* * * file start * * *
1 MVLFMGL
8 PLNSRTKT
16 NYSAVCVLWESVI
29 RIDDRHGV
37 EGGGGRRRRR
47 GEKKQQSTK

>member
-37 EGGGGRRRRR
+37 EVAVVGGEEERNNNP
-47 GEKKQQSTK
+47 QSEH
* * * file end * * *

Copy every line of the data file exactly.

1 MVLFMGL
8 PLNSRTKT
16 NYSAVCVLWESVI
29 RIDDRHGV
37 EGGGGRRRRR
47 GEKKQQSTK

>member
-37 EGGGGRRRRR
+37 EVAVVGGEEERNNNP
-47 GEKKQQSTK
+47 QSEH